while i was living in korea during 2007-2009, i visited my parents’ house in anaheim once, to gather some old stuff to bring back to seoul with me. during my hunt through old boxes containing my kitchenware and overpriced decor that i impulsively purchased from the MOMA store while i was in art school, i came across even older boxes–remains of my childhood. slightly eerie and touching at the same time, i must admit. don’t worry, i’m not going to drench this post in gooey words of nostalgia and all-too-early sentiments about time and memories… not yet, anyway.
no, these boxes were like a cemetery of experiences. i tend to like cemeteries. they’re places of openness and honesty. they offer closure and commencement.
anyway, in one of my cemetery boxes, i found an old book i had written when i was 6. it was a comic book about a king–a funny king who made all of his subjects laugh. i had created a small library card type of system for the front cover so that people can borrow it. however i never finished it and, alas, nobody was to ever behold the delightful antics of this stout monarch.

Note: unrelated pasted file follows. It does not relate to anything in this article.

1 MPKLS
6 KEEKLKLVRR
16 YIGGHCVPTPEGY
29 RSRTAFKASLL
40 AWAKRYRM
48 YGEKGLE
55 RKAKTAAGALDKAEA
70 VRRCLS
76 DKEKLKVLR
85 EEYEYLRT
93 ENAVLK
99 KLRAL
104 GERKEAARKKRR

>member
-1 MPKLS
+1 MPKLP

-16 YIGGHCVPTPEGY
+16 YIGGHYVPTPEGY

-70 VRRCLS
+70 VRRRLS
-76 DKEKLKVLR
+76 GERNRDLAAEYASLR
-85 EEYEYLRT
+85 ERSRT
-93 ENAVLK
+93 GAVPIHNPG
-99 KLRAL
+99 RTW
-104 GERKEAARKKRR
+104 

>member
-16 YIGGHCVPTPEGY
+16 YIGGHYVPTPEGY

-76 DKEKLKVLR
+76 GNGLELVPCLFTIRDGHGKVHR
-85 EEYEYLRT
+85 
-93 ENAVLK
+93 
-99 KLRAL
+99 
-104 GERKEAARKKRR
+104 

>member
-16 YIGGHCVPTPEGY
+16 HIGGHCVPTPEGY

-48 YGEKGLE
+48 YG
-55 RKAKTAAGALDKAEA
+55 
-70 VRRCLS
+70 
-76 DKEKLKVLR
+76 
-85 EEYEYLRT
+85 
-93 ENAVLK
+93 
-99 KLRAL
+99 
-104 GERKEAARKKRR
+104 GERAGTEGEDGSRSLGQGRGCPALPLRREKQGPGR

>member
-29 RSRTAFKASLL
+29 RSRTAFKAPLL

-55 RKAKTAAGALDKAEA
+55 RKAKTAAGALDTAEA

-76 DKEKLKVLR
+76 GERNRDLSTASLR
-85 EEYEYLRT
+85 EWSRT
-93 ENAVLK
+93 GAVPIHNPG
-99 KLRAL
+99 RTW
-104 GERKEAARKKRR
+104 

as an artist, i find it easy to do this: begin an inspired project and then never finish it. i’ve tried to start small projects so that i don’t grow weary of working on it. i’ve tried to keep myself accountable by telling everyone about a project (btw, don’t do that). i’ve also tried to take on projects whose subjects are so grand and lofty that it should force me to finish it… otherwise it’d be a disservice to society, right? oh, ignorance, how i seem to love thee.
yet it seems there is no pattern to which kind of project i will eventually quit on. it seems that it’s not the project that is the issue, but it is myself. it’s been said to death, so i need not add another word to the discussion of fear and accomplishments. all i know is that there’s a box in my parents’ house with an unfinished book written by a once courageous little girl, who now often sits before a computer screen or sketchbook, imagining all of the ways the present piece could end.